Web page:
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Mumbai Billboard Collapse: Death Toll Rises to 14, Owner Absconding

Mumbai Billboard Collapse: Death Toll Rises to 14, Owner Absconding

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NEW DELHI, May 14: A day after the deadly collapse of a 14,400 square foot billboard in Mumbai’s Ghatkopar in which 14 people were killed and 74 others injured after the creaking 100-foot metal structure, buffeted by strong winds, fell on and crushed a petrol station, a case has been filed against the owner of the advertising agency which set up the billboard.

The police said on Tuesday that case had been filed against Bhavesh Bhinde, the owner of Ego Media, for culpable homicide not amounting to murder. Bhinde, who is no stranger to police cases, there are 23 lodged against him including a rape case, is on the run and his mobile phone switched off.

The aftermath of the horrible incident – search and rescue ops to save more people and, possibly, recover more bodies – continued into Tuesday afternoon, more than 21 hours after the collapse. Rescue ops included teams from the National Disaster Response Force (NDRF) as well as earth-movers from the Brihanmumbai Municipal Corporation (BMC) and teams of emergency medical personnel. Gas-cutters have also been deployed, but there are concerns over using these, given the accident site is a petrol station.

The NDRF is using two cranes – each weighing 500 tons – to shift the metal debris and create tunnels into which rescue personnel can crawl and pull out those trapped inside. Chief Minister Eknath Shinde who on Monday visited the site of the tragedy and has announced ex-gratia of ₹ 5 lakh per death.

“It is a painful and sad incident… I visited the spot yesterday. The government will bear all expenses of people injured. ₹ 5 lakh as compensation will be given to the next of kin (and) strict action will be taken against the owner of the hoarding.”

President Droupadi Murmu has also reacted. She posted a statement on X (formerly Twitter), “News of several casualties due to the collapse of a hoarding in Ghatkopar area of Mumbai is extremely sad. I express my deepest condolences to the bereaved families. I pray for the speedy recovery of the injured and wish for the success of the relief and rescue operations.”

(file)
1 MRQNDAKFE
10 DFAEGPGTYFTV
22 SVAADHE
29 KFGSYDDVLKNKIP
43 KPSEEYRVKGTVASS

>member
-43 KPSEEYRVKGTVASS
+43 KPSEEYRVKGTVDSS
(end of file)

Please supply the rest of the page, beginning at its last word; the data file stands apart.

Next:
The hoarding collapse has also triggered a blame game. The BMC has declared the billboard – a 120 X 120 foot structure reportedly in the Limca Book of Records – was “illegal”, i.e., it did not give the advertising agency permission to erect that and other such structures. Also, according to officials, the BMC limits billboard sizes to 40 x 40 foot only.

“We have ordered action against all illegal hoardings in the city. We are starting today. A case has been filed in this case (as) this hoarding did not have permission. A complaint was also received that some trees had been cut so this hoarding could be visible. We have filed a case in this regard too,” BMC Commissioner Bhushan Gagrani told reporters.

However, the ad agency – Ego Media, which built four hoardings – each 100-150 metres from the other – on land leased by the Maharashtra government to the Police Welfare Corporation – is understood have to received ‘permission’ from the Assistant Commissioner of Police (Railways). The land had initially been given to the Government Railway Police, officials said.

The civic body has issued a notice demanding the hoardings still standing be taken down. The GRP, however, has pitched responsibility back to the civic body, saying it does not have the equipment to take the structures down and asked the BMC to act instead. In a statement, the GRP said then Mumbai Police Commissioner, Qaiser Khalid, had given permission – a 10-year lease on the land – to Ego Media.

A BMC official said the hoardings will be razed but offered no timeline.

Ad agency owner Bhinde had also contested the state election as an Independent candidate from the Mulund constituency in 2009 and, in his affidavit, he had said that there are 23 cases registered against him under the Mumbai Municipal Corporation Act and the Negotiable Instruments Act (for bounced cheques).

In January this year, a case of rape was registered against him at the Mulund Police Station and a charge-sheet has also been filed. Sources said Bhinde had bagged several contracts from the Indian Railways and the BMC for erecting hoardings and banners over the years and has violated the rules of both organisations several times. He and others in his company are also named as accused in tree-poisoning and tree-cutting cases.

The hoarding which fell on the fuel station in Ghatkopar on Monday was a 120X120-foot structure – so big that it made it to the Limca Book of Records – and the BMC has said it does not allow billboards over 40X40 feet in size. While Bhinde’s agency has claimed it had received permission from the Assistant Commissioner of Police (Railways), BMC officials have said a nod from the municipal corporation is also necessary for all billboards in areas under its jurisdiction.

BMC Additional Commissioner Sudhakar Shinde said, “The BMC has written to the authorities several times and said our permission is not being taken for erecting billboards. We were told, citing various Acts, that our nod was not needed. The matter is being heard by the Supreme Court now. An inquiry will reveal where the lapses occurred. The BMC’s current priority is taking care of the people who were injured.”

(Manas Dasgupta)



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